Updated Dec. 12
In a change from past procedure, the Philly Mayor’s Office will pay its interns starting in summer 2019.
The administration had faced criticism for previously failing to offer compensation, an issue brought to light by a former intern, reported on by Billy Penn and highlighted in a Philadelphia Inquirer editorial.
Internship program manager Gianna Grossman announced Tuesday afternoon that Mayor Jim Kenney’s office had tracked down enough money to pay its interns year-round, including the 50 interns who work in his office for nine weeks every summer.
They’ll be paid $12.25 an hour — a number that meets the standard for a living wage in Philadelphia. In total, their wages will cost the Mayor’s Office about $150k, per Deputy Chief Administrative Officer Mike Zaccagni.
“One of the drivers of this is making sure we can get as diverse a population as possible,” Zaccagni said. “We think this will help create a program that will provide additional opportunities for a broader spectrum of individuals.”
The announcement came four months after Kenney’s own interns from the summer 2018 session started advocating for the program to pay. Jordan Laslett, a former intern and a senior political science major at Temple, led the charge.
“I’m ecstatic to see this,” Laslett told Billy Penn after hearing about the switch. “Students who can’t financially afford to have unpaid internships don’t have to worry anymore about getting their foot in the door into government agencies.”
Year round, Kenney’s office hosts the Mayor’s Internship Program, where participating students can learn firsthand what it’s like to work in the executive branch of local government. It’s most intense during the nine-week summer session, when the program welcomes about 50 interns, all of whom work on daily tasks and research final projects for city departments.
The Mayor’s Internship Program is the city’s largest, with the most interns of any department. Working 25 hours per week in the summer — or 10 to 15 in the fall and spring — Kenney’s interns have consistently earned exactly zero dollars.
In lieu of pay, the interns were instead advised to seek academic credit, and told they could look for independent funding from their university or another agency. That approach works sometimes. This summer, the program hosted 10 people who were paid via grants or stipends from outside entities, said city spokesperson Mike Dunn.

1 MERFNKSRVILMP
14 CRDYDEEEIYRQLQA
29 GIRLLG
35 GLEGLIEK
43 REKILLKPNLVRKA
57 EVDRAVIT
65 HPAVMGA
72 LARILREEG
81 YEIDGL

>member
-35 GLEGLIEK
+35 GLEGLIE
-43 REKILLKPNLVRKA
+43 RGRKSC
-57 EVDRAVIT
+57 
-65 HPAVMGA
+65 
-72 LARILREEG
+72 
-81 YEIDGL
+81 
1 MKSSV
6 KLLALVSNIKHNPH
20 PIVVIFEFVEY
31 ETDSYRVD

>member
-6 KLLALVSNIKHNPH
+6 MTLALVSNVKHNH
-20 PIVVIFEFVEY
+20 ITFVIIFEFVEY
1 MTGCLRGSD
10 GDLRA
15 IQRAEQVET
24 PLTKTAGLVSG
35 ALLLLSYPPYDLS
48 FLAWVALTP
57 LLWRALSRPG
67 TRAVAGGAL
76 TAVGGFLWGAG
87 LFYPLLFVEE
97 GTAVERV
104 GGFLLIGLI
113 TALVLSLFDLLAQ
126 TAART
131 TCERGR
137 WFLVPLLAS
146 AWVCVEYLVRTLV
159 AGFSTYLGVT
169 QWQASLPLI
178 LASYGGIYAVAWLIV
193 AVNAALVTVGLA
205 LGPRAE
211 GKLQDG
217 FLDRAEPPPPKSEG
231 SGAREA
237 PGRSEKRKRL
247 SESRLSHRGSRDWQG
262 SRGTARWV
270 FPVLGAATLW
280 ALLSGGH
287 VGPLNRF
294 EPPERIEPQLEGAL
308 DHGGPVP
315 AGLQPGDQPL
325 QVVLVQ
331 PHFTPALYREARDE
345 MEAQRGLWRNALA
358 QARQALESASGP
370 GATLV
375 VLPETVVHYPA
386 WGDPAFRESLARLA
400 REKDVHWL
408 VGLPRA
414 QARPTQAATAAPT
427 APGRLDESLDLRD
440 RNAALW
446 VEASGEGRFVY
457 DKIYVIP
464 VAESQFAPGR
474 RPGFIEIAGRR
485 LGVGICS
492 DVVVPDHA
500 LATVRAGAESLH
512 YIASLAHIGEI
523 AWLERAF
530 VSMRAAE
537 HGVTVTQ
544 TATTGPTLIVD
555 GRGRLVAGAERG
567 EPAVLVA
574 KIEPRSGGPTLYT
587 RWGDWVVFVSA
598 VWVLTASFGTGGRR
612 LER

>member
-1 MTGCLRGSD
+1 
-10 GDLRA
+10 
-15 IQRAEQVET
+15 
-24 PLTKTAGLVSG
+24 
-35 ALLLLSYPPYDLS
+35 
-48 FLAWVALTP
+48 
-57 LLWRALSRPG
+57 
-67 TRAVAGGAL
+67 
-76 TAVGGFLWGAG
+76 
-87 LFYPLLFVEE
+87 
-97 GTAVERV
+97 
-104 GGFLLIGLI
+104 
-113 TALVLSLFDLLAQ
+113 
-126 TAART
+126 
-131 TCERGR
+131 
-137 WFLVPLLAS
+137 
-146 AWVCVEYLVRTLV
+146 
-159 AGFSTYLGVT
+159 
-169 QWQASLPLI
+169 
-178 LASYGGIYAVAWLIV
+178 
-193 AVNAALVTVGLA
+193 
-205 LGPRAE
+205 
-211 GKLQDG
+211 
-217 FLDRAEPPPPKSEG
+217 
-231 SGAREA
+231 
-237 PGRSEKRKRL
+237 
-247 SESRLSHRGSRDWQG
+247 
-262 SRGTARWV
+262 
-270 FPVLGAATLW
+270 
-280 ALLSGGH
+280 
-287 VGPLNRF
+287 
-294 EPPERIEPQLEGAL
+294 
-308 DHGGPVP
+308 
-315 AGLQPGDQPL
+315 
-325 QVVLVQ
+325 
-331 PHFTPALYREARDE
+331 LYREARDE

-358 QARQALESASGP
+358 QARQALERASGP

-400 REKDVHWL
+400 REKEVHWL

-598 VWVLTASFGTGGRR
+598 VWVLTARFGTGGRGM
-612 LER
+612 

But that means the vast majority of the summer 2018 interns — 40 in total — were unpaid for their nine weeks of work.
During his stint as a Mayor’s Office intern, Laslett created a survey to question his fellow interns on their experience taking an unpaid position. Thirty-five out of 50 interns responded, with the following results:
- Eight received an independent grant/stipend for their work in the Mayor’s Office. 27 did not.
- 19 worked another job during their internship with the Mayor’s Office. 16 did not.
- 29 considered not taking the internship due to its lack of pay. Six did not.
- 30 had to commute to their internship with the Mayor’s Office. Three did not.
Over the past few years, there’s been a growing push for employers to start paying their interns. Unpaid internships are thought to discriminate based on socioeconomic status and provide unequal opportunity.
The nationwide “pay your interns” campaign has converted a few prominent public entities: the U.S. Senate recently decided to pay its interns, and before that the Democratic National Committee vowed to do the same.
Moving forward, Laslett hopes the Mayor’s Internship Program inspires other cities to pay their interns, too.
“Philadelphia once told us that this wasn’t possible, that there was no money,” Laslett said. “Here we are not even a year later, getting an announcement back that they’re going to pay their interns. If it can happen in this city, it can happen in any city.”